As the famous saying goes, “If you can dodge a wrench, you can dodge a ball.” And while no five-time winning, gold medal Olympian has notably offered up that advice (think Patches O’Houlihan, instead), lines of Dodgeball-inspired team spirit were no doubt running through Zoggers’ heads when signing up for the sport this past fall, just one of the events headed by the co-ed sports league, ZogSportsDC.
The newbie intramural league caters to young professionals, ranging from their twenties to early forties. At tournaments, teachers, bankers, and every other kind of professional get together for one uniting factor—to play some healthy competitive team sports. This past fall (the league’s inaugural season), ZogSportsDC offered touch football and dodgeball to its registrants. For the winter season, volleyball will also be offered, along with football and dodgeball. Plans are in the works for more sports as enrollment increases.
Zoggers can register as individuals or groups, and they can compete on a four different competition levels: extremely casual, casual, "sorta" players, and players. So even if you were the last kid picked for teams in high school gym class, there’s no reason to fret—join the extremely casual level and you’ll be surrounded by other athletically challenged peers.
Colby Farber, an associate at The Aspen Institute and also the captain of her dodgeball team, Orange Crush, moved to D.C. this past summer and first heard of ZogSportsDC from the internet. “It's always refreshing to meet people of all ages and backgrounds," Farber said, "but can be hard to do outside of the workplace."
Farber said the program gives adults a great place to act like kids and build new relationships. “Where else could a group of recent college grads throw balls at lawyers and dads," she said, "and then go out to a bar to laugh it off afterwards?”
If you’re wondering what sets ZogSports apart from other sports leagues, well, there’s a variety of factors. First, the sports league encourages social awareness by way of its charity focus. At the beginning of each season, ZogSports teams select a charity to play for, and teams are encouraged to cheer on their charity during the coin toss at each game. At the end of the season, the top teams get to walk away with a donation for their worthy cause.
“It's always good to give of yourself, whether through volunteering or donations. Hell, even though most of us complain about our troubles, there are people out there that struggle through life every day and could honestly use whatever help they can get,” said Anthony DiCarlo, Parent Liaison Specialist with the National Association of Child Care Resource & Referral Agencies (NACCRRA). This fall, DiCarlo signed up as an individual player for dodgeball and plans to return for both dodgeball and volleyball in the winter.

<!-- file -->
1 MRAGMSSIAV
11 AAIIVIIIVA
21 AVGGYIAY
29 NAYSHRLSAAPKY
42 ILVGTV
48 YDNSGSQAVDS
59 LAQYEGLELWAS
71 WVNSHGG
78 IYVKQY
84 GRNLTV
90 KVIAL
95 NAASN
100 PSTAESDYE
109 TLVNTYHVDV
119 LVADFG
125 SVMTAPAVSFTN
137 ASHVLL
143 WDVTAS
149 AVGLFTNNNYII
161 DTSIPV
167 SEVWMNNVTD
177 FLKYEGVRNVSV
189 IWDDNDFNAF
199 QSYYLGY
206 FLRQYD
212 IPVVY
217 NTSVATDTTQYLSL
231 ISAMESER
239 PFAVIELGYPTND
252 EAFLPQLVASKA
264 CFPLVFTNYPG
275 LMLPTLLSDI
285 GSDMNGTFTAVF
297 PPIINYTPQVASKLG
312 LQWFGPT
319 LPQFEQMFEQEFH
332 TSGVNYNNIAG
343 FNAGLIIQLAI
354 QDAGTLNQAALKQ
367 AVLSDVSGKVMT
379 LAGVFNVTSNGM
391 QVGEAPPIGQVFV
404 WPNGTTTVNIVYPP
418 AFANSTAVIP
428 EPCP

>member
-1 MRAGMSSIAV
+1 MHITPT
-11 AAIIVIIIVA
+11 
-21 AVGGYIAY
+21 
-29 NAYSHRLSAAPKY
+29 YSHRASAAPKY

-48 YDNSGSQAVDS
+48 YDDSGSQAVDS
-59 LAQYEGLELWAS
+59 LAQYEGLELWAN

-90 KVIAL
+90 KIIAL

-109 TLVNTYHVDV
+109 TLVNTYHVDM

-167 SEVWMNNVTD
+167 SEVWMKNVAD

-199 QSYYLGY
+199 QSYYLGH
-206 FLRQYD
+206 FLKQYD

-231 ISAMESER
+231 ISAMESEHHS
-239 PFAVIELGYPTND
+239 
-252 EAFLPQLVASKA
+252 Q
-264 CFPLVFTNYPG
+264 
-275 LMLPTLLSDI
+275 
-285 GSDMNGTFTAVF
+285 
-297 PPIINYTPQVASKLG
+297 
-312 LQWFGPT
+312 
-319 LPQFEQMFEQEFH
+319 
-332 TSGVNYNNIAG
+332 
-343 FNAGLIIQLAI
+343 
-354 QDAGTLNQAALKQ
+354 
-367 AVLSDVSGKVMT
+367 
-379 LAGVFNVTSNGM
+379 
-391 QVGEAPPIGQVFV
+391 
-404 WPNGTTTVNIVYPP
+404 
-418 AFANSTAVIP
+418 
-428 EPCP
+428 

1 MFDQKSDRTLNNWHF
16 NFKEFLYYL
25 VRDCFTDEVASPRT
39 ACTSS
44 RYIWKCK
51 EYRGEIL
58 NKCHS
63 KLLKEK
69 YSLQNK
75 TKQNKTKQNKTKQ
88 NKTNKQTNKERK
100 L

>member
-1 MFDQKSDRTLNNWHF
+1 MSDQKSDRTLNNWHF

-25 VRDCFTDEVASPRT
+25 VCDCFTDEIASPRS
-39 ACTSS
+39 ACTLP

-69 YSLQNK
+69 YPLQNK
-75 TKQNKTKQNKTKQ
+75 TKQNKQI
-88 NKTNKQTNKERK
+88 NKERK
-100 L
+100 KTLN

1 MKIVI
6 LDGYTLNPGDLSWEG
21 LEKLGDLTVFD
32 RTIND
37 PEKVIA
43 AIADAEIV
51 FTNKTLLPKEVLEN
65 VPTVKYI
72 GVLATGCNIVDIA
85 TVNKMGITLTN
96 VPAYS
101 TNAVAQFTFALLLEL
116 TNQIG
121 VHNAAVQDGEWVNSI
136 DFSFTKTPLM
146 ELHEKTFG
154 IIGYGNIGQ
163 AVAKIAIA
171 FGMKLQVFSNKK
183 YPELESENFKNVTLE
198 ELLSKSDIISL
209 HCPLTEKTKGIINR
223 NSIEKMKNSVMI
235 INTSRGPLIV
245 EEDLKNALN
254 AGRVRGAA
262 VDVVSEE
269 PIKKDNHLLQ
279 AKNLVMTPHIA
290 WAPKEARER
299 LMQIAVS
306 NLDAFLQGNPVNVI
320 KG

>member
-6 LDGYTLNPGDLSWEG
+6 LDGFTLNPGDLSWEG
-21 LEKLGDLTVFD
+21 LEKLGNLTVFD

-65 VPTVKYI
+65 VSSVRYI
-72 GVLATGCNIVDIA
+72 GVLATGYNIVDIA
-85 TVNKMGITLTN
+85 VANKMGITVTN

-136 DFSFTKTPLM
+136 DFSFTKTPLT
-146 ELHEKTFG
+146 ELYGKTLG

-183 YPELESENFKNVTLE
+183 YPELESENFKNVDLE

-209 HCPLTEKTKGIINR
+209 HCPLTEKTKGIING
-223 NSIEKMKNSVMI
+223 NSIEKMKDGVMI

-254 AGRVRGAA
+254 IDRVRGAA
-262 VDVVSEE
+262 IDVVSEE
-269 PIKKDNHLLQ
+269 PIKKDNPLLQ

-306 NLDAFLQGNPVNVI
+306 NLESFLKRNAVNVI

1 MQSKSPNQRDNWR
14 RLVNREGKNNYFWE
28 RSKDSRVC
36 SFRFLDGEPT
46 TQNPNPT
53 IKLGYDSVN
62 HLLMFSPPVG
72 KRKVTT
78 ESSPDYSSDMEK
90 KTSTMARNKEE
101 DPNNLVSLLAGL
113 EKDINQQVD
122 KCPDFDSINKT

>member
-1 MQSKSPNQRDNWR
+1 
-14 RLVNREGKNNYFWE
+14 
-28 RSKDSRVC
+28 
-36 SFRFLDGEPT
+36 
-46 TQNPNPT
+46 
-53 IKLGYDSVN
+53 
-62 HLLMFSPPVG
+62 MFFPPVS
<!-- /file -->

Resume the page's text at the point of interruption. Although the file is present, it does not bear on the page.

Second, the organization pairs with local bars to host group happy hours for teams looking to kick back and socialize after a day’s game. “After playing some intense dodgeball, you were able to get to actually meet people and get to learn about everyone’s back story," said DiCarlo. "Believe it or not, it's hard to hear about where someone is from or where they work when you are pelting them with a dodgeball. I can honestly say that I have met many interesting people as a result of happy hours.”
Finally, the sports league isn’t just focused on the likes of beer-chugging and dodgeball-ing (though, clearly, these are two very important factors.) It’s also focused on friendship-ping and networking. Christina A. D'Amico, of the Office of Legislative Affairs at the IRS, was laid off from Wall Street in 2008 and understands the power of networking firsthand. She ventured down to D.C. in hopes of landing a job with the new administration (she eventually did) and found herself participating in dodgeball as a way to meet new people.
“That is how I ended up working here in D.C. -networking. I kind of think you are always networking, always willing to meet new people and share what you have learned along the way. I especially like when I meet someone who is looking to talk to someone in a certain field or area, and I know someone I can introduce them to,” said D'Amico. Also throwing in his two cents, General Manager Rob Nowell added, “You never know – that girl that torched you for three touchdowns may also hold the networking key to your next job opportunity.”
D'Amico also points out that past the social aspect of the league, dodgeball can be all sorts of a serious workout: “I thought there wasn't going to be much skill involved, but clearly I thought wrong. There was some serious competition,” she said. “Maybe I need to go back and watch the movie for some skills. But it got the heart pumping and the legs moving, was a boat load of fun and a workout too!”
Even if you’re not the swiftest of players, who isn’t up for a little team camaraderie and social activism? And for all of you fierce dodgeball hurlers out there, keep in mind that your skillset could be put to good, charitable use. That opposing teammate that you just knocked down with your god-like aim? Well, you could have just won your team a donation to that homeless shelter down the street. So with your competitive blood pumping, go ahead and sign up, suit up and then grab a ball—wrenches, of course, not included.
For more information on sports and sign up dates this season, visit: http://www.zogsports.org/dc/default.aspx